DLH was contacted to investigate the presence of a major sinkhole that opened up at Goshen Baptist Church on New Year’s Eve. Shortly after arrival on site, it became clear that a 3-foot diameter hole at the surface led to a subsurface cavern approximately 50 feet wide and 25 feet deep. The sinkhole had occurred on a 3H:1V grass slope leading to a detention basin under which exists five runs of sixty-inch diameter pipe storage all for the purposes of stormwater control. According to facilities personnel for the church, kids from the neighboring apartment complex had been sledding on the slope as recently as the last snowfall. The area was protected to prevent the public from entering the subject area.
Sinkholes usually reveal themselves in two forms. The first is due to the presence of soluble geology such as limestone, dolomite and gypsum. As these highly soluble geologic formations erode below the surface, the presence of a karst topography becomes evident, including localized surface depressions (karst valley), sinkholes themselves, sinking streams, etc. The second involves the erosion and displacement of soil below an intact ground surface due to the effects of running water, usually associated with a pipe break or failure. Eventually, once the subsurface void approaches the ground surface, a collapse occurs. This was the case at Goshen Baptist Church.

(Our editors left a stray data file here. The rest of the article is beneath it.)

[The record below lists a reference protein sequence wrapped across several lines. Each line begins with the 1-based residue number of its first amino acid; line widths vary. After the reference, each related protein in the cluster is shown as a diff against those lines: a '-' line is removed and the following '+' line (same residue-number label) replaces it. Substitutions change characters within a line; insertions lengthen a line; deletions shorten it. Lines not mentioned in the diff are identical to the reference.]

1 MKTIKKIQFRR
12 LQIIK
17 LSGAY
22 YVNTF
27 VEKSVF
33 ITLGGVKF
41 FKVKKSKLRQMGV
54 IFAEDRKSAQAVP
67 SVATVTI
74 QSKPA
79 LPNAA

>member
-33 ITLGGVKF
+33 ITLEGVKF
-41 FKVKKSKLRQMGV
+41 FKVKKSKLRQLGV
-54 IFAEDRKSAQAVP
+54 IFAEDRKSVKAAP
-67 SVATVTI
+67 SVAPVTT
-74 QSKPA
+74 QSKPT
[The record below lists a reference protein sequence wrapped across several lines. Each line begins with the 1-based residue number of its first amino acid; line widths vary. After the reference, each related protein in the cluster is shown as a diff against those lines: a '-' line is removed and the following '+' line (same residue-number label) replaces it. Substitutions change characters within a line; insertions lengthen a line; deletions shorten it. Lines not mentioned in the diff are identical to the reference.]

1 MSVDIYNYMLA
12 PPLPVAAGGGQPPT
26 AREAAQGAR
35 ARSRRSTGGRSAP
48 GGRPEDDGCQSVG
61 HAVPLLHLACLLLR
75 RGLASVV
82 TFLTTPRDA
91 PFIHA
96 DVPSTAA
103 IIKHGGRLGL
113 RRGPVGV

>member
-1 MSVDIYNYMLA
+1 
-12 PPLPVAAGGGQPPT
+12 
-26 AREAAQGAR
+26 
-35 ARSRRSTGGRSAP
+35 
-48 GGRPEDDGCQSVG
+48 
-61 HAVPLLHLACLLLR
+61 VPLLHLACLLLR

With respect to the second form of sinkhole described above, common causes are failures of underground piping due to corrosion or improperly installed pipe joints. Breaches in the pipe structure allow water to exit the pipe in extreme flows, not only allowing water to find a path along the outside of the piping but also allowing for soil above – now disturbed by turbulent water flow outside the pipe – to enter the compromised pipe and be transported away increasing the extent of the void above. This type of failure is common in corrugated metal piping. The corrosion-resistant coating associated with corrugated metal piping is easily compromised when rocks and gravel are transported through the pipe, exposing the raw metal and resulting in rust and deterioration of the pipe material itself.
It isn’t always possible to pinpoint the source of a compromised pipe which has led to a sinkhole. Investigatory excavation can be performed to try and confirm where a pipe may be compromised; however, this is complicated by stone backfill placed around the pipe at the time of installation and only provides information at that specific location. A better solution is to camera the piping system which can provide a comprehensive conditions inventory of all subject pipes. This allows for not only a damage estimate of known failure sites but also the identification of potential future failure sites based on the pipes condition throughout enabling a one time mobilization on repair and/or replacement.
See the gallery below of the Goshen Baptist Church project.